Proposals for charities to submit more detailed information in their annual returns could disproportionately add to their workload and may not serve the Charity Commission’s ambition to better identify risks in the sector as effectively as possible, experts including ICAEW have suggested in their responses to a consultation on the changes.
All charities with yearly incomes of £10,000 or more must complete an online Annual Return, a process largely unchanged since 2018, within 10 months of the end of their financial reporting period. A formal consultation launched in June is proposing to update the question set that charities will need to complete from 2023 onwards as part of its ambition to become a more data-driven regulator.
The Charity Commission says its objective is to ensure that the data it gathers allows it to better identify risks and problems in the sector, helps the public make informed and confident choices about charities, and provides a greater understanding of the sector to broader stakeholders including policymakers, researchers and the public.
As part of the proposed overhaul, charities would be required to answer a greater number of questions, including their reliance on certain types of income, although the Commission maintains that in many cases these have been simplified and clarified, aided by an interactive glossary.
The Annual Return will also ask for more information on roles and responsibilities, governance, controls and different organisational structures in charities, as part of a proposed beefing up of controls. Details of staffing numbers and payroll costs will, the Commission believes, allow the public and others to consider charities’ use of resources and their capability to deliver certain types of activity. The new return is due to be launched in 2023.
The Commission says the data will also help policymakers and grant-givers identify geographic areas that are comparatively underserved by charitable work and allow funders to make decisions that help ‘level-up’ such ‘charity deserts’.
Helen Stephenson, Chief Executive of the Charity Commission, said the Annual Return is a crucial tool that helps charities account for their work. “It’s important we get the questions right, but also that we keep the burden on charities completing the return proportionate.”
At the consultation launch, Stephenson said: “It will allow us to make more detailed, richer information about the sector available, which in turn can inform the public and funders in making better informed decisions about which charities to support.”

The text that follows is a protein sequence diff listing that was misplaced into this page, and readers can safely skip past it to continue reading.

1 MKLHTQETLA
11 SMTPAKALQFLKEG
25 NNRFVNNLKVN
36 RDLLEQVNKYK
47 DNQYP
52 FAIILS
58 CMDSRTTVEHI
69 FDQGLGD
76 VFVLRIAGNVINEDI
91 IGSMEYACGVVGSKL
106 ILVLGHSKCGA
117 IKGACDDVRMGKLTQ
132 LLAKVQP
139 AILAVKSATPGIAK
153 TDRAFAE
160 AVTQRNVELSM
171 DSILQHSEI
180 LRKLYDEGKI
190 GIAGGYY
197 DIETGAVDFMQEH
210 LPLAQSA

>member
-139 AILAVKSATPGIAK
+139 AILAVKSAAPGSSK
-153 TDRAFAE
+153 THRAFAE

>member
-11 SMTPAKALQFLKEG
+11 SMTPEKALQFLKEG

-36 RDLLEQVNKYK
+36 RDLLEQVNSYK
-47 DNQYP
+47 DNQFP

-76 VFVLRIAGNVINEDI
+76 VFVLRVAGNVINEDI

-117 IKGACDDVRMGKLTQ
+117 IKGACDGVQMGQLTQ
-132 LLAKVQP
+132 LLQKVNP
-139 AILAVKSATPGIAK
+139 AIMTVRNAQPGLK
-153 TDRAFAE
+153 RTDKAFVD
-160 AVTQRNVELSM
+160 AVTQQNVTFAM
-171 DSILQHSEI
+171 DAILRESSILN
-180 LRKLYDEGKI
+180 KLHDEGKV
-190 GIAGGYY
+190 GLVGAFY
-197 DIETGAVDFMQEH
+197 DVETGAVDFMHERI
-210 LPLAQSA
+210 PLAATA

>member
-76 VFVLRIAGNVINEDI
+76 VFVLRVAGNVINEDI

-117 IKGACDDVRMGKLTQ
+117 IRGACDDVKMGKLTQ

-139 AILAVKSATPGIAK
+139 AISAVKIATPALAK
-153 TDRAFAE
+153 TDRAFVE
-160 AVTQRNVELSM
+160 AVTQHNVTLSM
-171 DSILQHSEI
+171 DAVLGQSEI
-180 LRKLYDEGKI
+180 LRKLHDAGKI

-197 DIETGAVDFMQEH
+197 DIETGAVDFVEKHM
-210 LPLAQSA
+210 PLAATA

Meanwhile, ICAEW has questioned the proposal that the Commission should be able to add a question in response to specific events and have flexibility to remove questions each year. “We do not believe an annual return is a logical tool to use for obtaining information on an urgent basis, for obvious reasons.
“We believe that it is an appropriate tool for obtaining formal information, and that a high degree of stability is important, so that information can be compared over a period of years and that users know what to expect and can use systems that may have been adapted for the purpose.”
The Directory of Social Change (DSC) noted that, while it supports more flexibility, “the cost-benefit of additional questions should be justified, and new questions only added if there is a clear benefit and proportionate burden on preparers.”
In addition to publishing details in advance of which questions have been selected in that year and the rationale, DSC is also calling for clear guidance about ‘what’s new for 2023’ to explain to preparers whenever substantial changes are made, to minimise confusion.
ICAEW is also calling on the Commission to iron out inconsistencies with terminology and suggests that the purpose of the questions needs to be explained. “Improved clarity may lead to more complex definitions that could result in more analysis and work being required by charities,” ICAEW warns. “Is what the Commission needs to know sufficiently important to merit this, or could there be a simpler way?
“A distinction needs to be made between information that could help the Commission better understand trends in the sector and information that may be used for regulatory/enforcement purposes. In the first case, it may not be necessary for charities to resolve every potential ambiguity/uncertainty or to gather concrete evidence to verify answers, whereas the onus is higher in the second case,” ICAEW says.
ICAEW’s response includes comments on several specific questions raised in the proposed annual return, including on questions relating to spending outside England and Wales.
The National Council for Voluntary Organisations (NCVO), meanwhile, has raised questions about the reliability of data, potential duplication between the proposed new questions and the trustee annual report and the risk of confusion about the information being sought.
“We recognise the value of transparency in driving trust in our sector, however, every additional question would increase workload for data gathering and accuracy checking. This consultation comes at a time when the sector faces significant challenges and demands on capacity.”
Read ICAEW’s full response to the consultation here.
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